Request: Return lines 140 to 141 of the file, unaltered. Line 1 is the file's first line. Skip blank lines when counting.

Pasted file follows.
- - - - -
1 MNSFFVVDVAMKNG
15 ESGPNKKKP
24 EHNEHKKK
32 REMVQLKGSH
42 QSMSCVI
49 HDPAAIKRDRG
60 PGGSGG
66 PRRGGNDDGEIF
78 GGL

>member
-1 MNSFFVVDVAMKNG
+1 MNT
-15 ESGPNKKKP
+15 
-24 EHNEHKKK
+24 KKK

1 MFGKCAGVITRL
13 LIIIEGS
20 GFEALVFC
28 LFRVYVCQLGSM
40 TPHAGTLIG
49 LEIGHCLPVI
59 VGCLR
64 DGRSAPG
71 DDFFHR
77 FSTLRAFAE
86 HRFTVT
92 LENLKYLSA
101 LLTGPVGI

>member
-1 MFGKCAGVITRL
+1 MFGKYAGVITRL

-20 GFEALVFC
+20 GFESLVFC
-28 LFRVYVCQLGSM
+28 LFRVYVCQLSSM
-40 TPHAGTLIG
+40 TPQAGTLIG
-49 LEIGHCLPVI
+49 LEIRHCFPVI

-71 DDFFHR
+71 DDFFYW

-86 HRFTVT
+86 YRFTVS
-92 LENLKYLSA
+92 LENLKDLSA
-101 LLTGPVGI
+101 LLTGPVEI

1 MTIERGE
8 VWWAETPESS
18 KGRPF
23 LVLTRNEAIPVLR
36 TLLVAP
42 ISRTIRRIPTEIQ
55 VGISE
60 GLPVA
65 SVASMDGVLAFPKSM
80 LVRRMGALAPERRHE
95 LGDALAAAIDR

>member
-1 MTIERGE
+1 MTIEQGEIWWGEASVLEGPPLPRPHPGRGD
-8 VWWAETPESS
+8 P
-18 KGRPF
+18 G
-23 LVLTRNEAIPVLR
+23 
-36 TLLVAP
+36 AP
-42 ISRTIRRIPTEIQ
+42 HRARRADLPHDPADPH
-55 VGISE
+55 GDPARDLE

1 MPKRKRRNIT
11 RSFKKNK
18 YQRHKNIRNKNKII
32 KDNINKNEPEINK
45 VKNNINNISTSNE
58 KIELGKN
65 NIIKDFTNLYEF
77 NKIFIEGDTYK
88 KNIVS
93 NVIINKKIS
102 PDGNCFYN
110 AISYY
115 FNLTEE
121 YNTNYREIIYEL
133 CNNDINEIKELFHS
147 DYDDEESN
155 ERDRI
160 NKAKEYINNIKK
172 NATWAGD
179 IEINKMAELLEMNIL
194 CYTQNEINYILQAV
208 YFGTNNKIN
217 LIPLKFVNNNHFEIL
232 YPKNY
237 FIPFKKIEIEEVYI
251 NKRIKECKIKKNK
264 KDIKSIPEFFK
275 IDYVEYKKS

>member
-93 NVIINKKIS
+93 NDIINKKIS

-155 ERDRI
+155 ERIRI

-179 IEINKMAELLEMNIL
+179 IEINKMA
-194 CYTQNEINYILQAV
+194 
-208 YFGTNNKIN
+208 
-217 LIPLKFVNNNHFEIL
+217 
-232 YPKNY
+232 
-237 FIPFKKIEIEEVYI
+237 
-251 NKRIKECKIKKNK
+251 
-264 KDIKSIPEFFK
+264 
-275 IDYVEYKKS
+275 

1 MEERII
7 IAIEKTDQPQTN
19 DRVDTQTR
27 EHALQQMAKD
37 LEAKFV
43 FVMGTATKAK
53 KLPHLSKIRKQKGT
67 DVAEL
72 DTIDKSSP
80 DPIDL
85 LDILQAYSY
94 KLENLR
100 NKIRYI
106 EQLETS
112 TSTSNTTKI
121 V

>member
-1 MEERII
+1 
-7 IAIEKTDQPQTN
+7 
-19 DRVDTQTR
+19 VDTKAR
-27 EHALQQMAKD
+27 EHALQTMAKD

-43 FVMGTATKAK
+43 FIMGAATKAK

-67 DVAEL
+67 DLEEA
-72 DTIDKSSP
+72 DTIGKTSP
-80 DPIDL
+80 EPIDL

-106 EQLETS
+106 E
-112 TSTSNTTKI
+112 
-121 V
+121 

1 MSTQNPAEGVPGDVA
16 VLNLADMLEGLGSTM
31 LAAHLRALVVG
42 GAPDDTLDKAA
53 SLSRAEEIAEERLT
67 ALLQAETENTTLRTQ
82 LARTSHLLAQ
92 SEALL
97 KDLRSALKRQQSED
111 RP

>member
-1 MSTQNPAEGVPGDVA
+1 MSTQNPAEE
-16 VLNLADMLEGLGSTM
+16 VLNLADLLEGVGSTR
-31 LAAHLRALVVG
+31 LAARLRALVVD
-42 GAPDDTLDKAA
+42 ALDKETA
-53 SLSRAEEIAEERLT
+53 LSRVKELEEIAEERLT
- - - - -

112 TSTSNTTKI
121 V